Introducing our new Colombia Supremo Pitalito

Colombia, the second largest producer of coffee in the world, is perhaps the best recognized source of specialty coffee. The town of Pitalito, which lies in the Valley of Laboyos in the Huila region, produces superior graded Supremo. The Colombia Supremo Pitalito shows off one of Colombia’s richest coffee micro-regions—its perfect blend of weather, altitude and soil producing some of the best coffee in the country.Colombia Supremo Pitalito Stockton Graham & Co craft roasted coffee

Our new single-origin Colombia Supremo Pitalito is a blend of beans from several farms, each averaging about 6 hectares and 5,000 trees per hectares. Because the farms are so small, the coffee is blended together at the source and exported as one type. The quality control at source is outstanding. These smallholder farms are known for their commitment and dedication to the craft of growing great coffee. Beans are hand-picked at the peak of ripeness, wet processed using traditional fermentation and sun-dried on patios.

Roastmaster Brandon Riggs and Head Roaster Brad Kirby cupped six Colombian offerings this season before choosing the Pitalito Colombia Supremo. “They were all very good Colombians,” Brad Kirby said. “But the Pitalito shined through more. The entire roasting team decided pretty quickly that this would be our new single-origin Colombian.”

The Colombia Supremo Pitalito had both the flavor and the balance that the roasting team was seeking. “Of all the Colombians we cupped this season, this one was a bit more balanced,” Brandon Riggs said. “I like the fruitiness, sweetness. It is a good, solid Colombian that could stand on its own as a single origin or could work well as a blend with other varietals.”Colombia Supremo Pitalito Cupping Attributes Stockton Graham

The flavor is complex, Brandon noted. “It has a sweet, caramel flavor upfront and a dry, malty spiciness on the back end.”

The aftertaste is long and lingering, Brandon added. “The aftertaste is similar to an East African in that it stays with you. That’s a good sign of a well-processed Latin America coffee.”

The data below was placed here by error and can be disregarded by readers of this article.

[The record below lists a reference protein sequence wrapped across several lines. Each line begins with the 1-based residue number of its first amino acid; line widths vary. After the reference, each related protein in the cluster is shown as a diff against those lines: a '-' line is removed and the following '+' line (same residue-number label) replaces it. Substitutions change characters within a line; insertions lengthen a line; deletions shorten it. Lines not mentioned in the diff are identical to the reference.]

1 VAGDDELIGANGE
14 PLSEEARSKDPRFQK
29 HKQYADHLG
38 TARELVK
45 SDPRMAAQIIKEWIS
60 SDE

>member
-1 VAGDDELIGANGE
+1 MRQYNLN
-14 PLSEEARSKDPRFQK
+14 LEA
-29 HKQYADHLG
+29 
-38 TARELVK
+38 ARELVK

Learn more about cupping protocols from the Specialty Coffee Association of America here.

Investigating New Latin America Coffees

Our new Colombia Supremo Pitalito was selected after an extensive process our roasting team is undergoing to investigate new Central and South American coffee crops from Colombia, Costa Rica and Guatemala. Stockton Graham & Co. tries to purchase coffee with the harvest cycles so that it is as fresh as possible.

But, of course, as coffee is an agricultural product, its quality and availability changes from season to season. “That’s one of the things I personally love about coffee,” said Brandon Riggs. “It’s agricultural so it is constantly changing. So we never know exactly what’s next.”

To help ensure the coffee we purchase for our customers is of the highest quality, the Stockton Graham & Co. roasting team undergoes extensive cuppings of each crop before we commit to bringing it in. “A good coffee roaster is never done researching, adjusting and refining the coffee,” Brad Kirby said. “We use regular cupping as a tool to assess the quality of the coffee, and refine the roast levels, to ensure that the roasting process is bringing out the very best that a coffee can be.”

The roasting process happens in our Raleigh, NC coffee facility where we craft roast coffee for our own Stockton Graham Coffees brand, as well as for Dilworth Coffee and for hundreds of private label customers around the nation.

For more information on our Colombia Supremo Pitalito or to order samples, please call our customer care team at 800 835 5943.